In a dramatic Friday evening news dump, a government watchdog report revealed that the Federal Emergency Management Agency (FEMA), tasked with safeguarding the personal information of disaster survivors, may have left the data of millions of individuals exposed to possible identity theft and fraud.
The news comes at a time when FEMA is facing a shortage in staff and operating without an administrator — all while disasters like hurricanes and wildfires exacerbated by climate change become more common and more severe.
In a report dated March 15, the Department of Homeland Security’s Office of Inspector General (DHS OIG) found that FEMA failed to properly secure the personal addresses and banking information of more than 2 million disaster survivors, part of what FEMA called a “major privacy incident.”
The report states that FEMA violated DHS policy by accidentally releasing too much information when transferring data to a contractor, who is so far unnamed. Among the more than 2 million people impacted are survivors of Hurricanes Irma, Harvey, and Maria, along with those recovering from the California wildfires.
The information left unguarded by FEMA includes the full names and the final four digits of Social Security numbers, in addition to bank account information and addresses. Birthdays and the number of occupants per household were also included. Some of that information was reportedly required in an earlier version of the Transitional Sheltering Assistance program, although it is not required by a newer version. FEMA nevertheless sent the information to the contractor anyway, thereby exposing those seeking disaster aid to potential exploitation.
“Without corrective action, the disaster survivors involved in the privacy incident are at increased risk of identity theft and fraud,” the report notes.
While the report states that 2.3 million people are impacted by the breach, in a separate statement a DHS official said the agency believes the incident “has impacted approximately 2.5 million disaster survivors.”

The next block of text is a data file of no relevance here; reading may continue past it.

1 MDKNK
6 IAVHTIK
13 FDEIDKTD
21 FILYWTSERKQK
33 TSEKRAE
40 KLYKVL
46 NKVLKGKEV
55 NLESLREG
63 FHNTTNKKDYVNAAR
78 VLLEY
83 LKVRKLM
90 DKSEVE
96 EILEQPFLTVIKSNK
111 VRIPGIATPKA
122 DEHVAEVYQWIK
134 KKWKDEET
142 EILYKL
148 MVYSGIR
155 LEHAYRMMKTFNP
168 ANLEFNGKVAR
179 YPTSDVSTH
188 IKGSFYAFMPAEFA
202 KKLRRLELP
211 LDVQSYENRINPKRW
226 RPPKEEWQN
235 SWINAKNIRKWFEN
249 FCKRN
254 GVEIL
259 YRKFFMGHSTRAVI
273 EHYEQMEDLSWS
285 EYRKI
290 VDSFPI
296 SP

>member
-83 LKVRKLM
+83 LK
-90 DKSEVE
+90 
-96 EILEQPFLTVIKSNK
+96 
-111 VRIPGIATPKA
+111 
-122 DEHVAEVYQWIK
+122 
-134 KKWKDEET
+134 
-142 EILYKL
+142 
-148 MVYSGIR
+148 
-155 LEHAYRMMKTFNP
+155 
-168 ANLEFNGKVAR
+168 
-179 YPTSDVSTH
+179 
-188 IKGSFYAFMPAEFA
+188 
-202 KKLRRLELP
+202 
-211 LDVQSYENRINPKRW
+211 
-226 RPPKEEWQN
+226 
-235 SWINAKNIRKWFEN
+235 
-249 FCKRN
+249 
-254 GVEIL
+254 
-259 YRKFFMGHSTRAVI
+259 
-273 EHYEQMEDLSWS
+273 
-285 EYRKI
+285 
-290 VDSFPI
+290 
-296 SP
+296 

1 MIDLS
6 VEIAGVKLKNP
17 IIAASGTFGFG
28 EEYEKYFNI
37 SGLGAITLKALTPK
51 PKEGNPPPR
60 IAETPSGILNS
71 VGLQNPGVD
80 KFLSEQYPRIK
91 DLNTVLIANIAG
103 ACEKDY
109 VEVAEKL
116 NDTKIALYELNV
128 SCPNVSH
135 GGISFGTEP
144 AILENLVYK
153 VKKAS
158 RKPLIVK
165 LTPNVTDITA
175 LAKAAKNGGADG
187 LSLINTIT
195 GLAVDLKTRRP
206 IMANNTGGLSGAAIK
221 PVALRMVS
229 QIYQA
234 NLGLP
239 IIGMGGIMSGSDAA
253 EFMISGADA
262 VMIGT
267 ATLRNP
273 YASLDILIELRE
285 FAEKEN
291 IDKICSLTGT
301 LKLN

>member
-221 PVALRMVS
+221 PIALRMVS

Spokespersons for FEMA asserted that there is no reason to believe that the data has been compromised and that the information has been removed from the contractor’s systems. However, according to the internal review, the contractor only maintains records from the prior 30 days — making it hard to ascertain whether the data may have been compromised before that point.
The disaster agency moreover told OIG that the problem won’t be fully resolved until June 30.
That incident comes in the midst of larger issues for FEMA, as hurricanes, wildfires, and other disasters grow more devastating, all while the agency struggles with leadership and staffing.
Brock Long, the agency’s former administrator, resigned in February after leading FEMA through more than 220 declared disasters in two years alone. His tenure was peppered with controversy, some of which was personal. In September 2018, the OIG found that Long had improperly used government vehicles and funds to travel home to North Carolina. Jeffrey Byard has been nominated to replace Long.
Other issues have also plagued FEMA. No one disaster can be connected to climate change, but experts have repeatedly noted a correlation between global warming and the uptick in more severe wildfires and hurricanes. Beyond these challenges, FEMA has also had to contend with their own unforced errors: when Hurricane Maria devastated Puerto Rico in 2017, the agency’s fumbling response sparked outcry on the island. The storm ultimately led to the longest blackout in U.S. history along with an estimated 2,975 deaths.
According to a Government Accountability Office (GAO) report released in September 2018, FEMA was unprepared for the onslaught of disasters that struck in 2017, with Hurricanes Harvey and Irma both occurring around the same time as Maria. At the time, the agency was severely understaffed by around 30 percent. Moreover, the agency’s own internal tracking found that some 54 percent of deployed FEMA employees were not qualified for the jobs they were sent to do.
And FEMA has also been at the mercy of President Donald Trump, who has repeatedly downplayed the link between climate change and disasters. In January, Trump threatened to end FEMA aid to wildfire-ravaged California after West Coast governors wrote to the president requesting that he double federal financial investment in regional wildfire management. At the time, FEMA’s staffing and website were both severely curtailed due to the partial government shutdown.
The agency is likely to remain in the spotlight, with historic flooding currently threatening large swathes of the Midwest, including the states of Nebraska and Missouri. But fewer and fewer areas trust the agency tasked with protecting them from disasters and emergencies. According to a report published this week, many cities and states have lost confidence in FEMA’s flood maps and are increasingly generating their own alternatives in order to account for climate change.